TEXAS CITY

A former city employee who was fired after she refused to take a drug test filed a federal civil rights lawsuit Thursday against the city and its mayor, alleging the city violated her due process rights by requiring drug tests.

Michelle Garcia filed the lawsuit in the U.S. District Court of the Southern District of Texas against Texas City and Mayor Matt Doyle on Thursday, according to federal court records.

Garcia was an administrative assistant in the city secretary’s office from June 2014 until June 2017, according to the lawsuit.

During that time, Garcia was randomly tested for drugs four times, the lawsuit asserted. When she was asked to take a fifth test in June 2017, she refused and was fired, according to the lawsuit.

She appealed the firing to the city, but it was upheld, according to the lawsuit.

The city has a written policy allowing for random drug tests, regardless of reasonable suspicion, according to the lawsuit. Employees who refuse will be fired, according to the policy.

Garcia’s lawsuit argues her firing amounted to a violation of her fourth amendment protections against unreasonable search and seizure and 14th Amendment right protecting due process, according to the lawsuit.

“Requiring submission to suspicion-less drug and alcohol screening and a limitless background check would violate Plaintiff’s constitutional rights to privacy and to be free of unreasonable searches and seizures,” the lawsuit said.

Garcia asked the court to declare her firing unconstitutional, to order her re-hired and to reward her lost wages, damages and other costs.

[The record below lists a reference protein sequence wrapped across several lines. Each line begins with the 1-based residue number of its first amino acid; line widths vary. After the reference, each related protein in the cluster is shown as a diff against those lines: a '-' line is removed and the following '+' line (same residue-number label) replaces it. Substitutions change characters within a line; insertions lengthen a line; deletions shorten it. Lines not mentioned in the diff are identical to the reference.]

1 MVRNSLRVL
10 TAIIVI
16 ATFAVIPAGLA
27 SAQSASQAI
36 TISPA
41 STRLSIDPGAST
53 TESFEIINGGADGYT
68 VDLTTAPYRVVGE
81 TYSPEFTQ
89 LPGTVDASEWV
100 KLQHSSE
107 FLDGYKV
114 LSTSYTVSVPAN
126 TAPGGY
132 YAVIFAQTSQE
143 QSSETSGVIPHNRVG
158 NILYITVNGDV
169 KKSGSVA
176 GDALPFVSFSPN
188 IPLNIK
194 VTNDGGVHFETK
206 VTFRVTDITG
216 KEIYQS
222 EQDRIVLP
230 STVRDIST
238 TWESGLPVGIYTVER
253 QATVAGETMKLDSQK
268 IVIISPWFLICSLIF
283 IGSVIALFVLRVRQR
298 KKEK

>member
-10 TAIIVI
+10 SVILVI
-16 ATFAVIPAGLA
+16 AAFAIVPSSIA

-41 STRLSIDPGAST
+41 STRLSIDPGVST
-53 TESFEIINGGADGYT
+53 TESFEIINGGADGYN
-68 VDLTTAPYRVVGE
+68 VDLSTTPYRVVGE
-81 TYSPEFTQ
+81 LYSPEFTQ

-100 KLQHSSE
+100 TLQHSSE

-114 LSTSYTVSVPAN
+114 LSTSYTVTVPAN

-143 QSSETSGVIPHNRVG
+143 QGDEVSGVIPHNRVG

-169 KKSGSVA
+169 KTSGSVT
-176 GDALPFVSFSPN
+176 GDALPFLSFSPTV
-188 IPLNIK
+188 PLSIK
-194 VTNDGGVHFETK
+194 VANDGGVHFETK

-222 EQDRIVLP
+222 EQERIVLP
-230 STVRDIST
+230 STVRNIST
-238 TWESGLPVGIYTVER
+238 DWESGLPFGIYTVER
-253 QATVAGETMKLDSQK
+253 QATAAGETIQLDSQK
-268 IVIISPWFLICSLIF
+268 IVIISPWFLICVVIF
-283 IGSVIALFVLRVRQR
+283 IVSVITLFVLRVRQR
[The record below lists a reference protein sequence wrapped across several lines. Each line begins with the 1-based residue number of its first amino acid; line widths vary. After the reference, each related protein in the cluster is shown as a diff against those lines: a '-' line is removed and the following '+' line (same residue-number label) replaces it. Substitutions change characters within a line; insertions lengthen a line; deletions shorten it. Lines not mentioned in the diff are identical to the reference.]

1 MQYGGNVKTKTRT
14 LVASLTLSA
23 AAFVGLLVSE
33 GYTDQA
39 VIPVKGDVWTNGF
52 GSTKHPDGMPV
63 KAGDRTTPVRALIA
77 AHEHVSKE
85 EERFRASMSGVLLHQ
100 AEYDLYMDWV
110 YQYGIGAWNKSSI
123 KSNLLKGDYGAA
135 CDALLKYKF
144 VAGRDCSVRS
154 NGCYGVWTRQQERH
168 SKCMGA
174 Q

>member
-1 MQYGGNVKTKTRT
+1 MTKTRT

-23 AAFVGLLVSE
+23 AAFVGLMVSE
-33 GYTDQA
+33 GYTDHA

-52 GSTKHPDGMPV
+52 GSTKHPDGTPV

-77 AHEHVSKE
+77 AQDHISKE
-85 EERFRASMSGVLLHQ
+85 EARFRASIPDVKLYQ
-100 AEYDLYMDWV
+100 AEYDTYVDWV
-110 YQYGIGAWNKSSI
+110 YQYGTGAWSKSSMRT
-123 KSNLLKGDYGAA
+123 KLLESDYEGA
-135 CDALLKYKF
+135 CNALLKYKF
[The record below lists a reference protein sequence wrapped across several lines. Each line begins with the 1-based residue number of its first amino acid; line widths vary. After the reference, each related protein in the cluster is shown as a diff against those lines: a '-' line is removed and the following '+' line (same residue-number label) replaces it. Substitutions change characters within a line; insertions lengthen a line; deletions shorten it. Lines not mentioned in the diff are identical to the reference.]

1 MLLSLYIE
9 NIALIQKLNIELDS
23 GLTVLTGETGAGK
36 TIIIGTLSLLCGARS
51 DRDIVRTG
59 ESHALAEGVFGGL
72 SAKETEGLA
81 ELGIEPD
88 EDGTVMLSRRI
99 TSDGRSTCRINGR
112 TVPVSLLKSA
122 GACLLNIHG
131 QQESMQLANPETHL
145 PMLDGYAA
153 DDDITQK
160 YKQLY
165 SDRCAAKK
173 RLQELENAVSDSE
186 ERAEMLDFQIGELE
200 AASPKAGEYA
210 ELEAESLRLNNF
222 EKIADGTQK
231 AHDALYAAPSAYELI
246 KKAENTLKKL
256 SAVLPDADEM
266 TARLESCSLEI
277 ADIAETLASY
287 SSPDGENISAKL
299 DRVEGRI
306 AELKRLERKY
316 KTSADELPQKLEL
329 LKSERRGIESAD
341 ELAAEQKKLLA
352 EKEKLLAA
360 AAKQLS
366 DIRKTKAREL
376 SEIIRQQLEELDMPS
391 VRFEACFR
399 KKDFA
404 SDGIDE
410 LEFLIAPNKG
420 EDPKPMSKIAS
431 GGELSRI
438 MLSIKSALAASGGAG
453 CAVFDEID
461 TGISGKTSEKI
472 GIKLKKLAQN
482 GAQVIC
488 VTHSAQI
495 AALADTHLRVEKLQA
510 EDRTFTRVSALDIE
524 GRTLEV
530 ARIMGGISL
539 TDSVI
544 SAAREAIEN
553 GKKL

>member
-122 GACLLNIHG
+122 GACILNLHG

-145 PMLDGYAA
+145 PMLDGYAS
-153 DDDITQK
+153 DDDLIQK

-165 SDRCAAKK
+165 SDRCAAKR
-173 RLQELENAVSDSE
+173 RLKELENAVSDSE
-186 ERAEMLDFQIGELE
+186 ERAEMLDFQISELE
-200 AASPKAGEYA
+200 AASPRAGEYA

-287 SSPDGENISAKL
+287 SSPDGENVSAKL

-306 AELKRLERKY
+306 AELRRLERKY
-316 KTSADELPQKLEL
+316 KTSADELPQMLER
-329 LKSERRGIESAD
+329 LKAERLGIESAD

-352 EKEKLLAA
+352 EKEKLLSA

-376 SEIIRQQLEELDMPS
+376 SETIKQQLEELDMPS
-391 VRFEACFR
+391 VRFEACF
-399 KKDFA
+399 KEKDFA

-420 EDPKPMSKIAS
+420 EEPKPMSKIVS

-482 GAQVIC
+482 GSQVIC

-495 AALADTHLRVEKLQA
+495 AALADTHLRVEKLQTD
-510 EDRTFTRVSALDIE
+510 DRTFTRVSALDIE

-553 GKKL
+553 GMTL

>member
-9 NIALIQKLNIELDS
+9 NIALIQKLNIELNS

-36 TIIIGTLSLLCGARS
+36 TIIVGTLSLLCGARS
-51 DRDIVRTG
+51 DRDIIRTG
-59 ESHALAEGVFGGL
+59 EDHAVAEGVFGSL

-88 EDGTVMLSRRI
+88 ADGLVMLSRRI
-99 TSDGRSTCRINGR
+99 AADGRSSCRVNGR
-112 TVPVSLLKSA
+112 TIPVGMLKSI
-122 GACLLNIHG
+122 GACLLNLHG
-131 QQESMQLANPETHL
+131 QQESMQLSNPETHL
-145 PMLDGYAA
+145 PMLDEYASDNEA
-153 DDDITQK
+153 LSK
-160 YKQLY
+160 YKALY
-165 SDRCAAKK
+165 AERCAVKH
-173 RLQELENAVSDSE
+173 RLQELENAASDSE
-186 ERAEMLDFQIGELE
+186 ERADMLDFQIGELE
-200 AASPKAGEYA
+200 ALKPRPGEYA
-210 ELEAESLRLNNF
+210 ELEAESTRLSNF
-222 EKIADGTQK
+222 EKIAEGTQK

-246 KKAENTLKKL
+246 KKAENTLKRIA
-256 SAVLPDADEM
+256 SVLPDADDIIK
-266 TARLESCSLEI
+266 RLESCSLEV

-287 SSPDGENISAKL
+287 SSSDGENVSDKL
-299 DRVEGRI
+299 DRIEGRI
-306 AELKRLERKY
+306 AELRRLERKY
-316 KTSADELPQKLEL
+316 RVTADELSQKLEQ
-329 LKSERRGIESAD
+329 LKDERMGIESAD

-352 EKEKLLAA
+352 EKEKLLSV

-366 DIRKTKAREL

The lawsuit names both the city of Texas City and Texas City Matt Doyle as defendants. A pretrial hearing on the suit is scheduled for July.

John Wayne Ferguson: 409-683-5226; john.ferguson@galvnews.com or on Twitter @johnwferguson.

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(3) comments

Paul Hyatt

While she may have her rights to not be searched for drugs in her body, the City also has the right not to allow her to work for them. Standing up for your rights means that sometimes things will not go as you want them to go. Might want to think about getting another type of job that doesn't require drug testing if you can not stay off of drugs....Better yet you might want to get help to stay off of them....

Randy Chapman

This case needs to be taken to its conclusion and not settled by Texas City to save money. If she doesn't want to take a drug test a year, or so, then she can find a place of employment that doesn't test.

Terry Moore

I agree if drug testing is stated as a requirement by your employer there should be no case here. I always assumed it was random and would not single anyone out specifically. If she thought it was an issue then why not voice it before and not after she was fired? Some people go out looking for a lawsuit.

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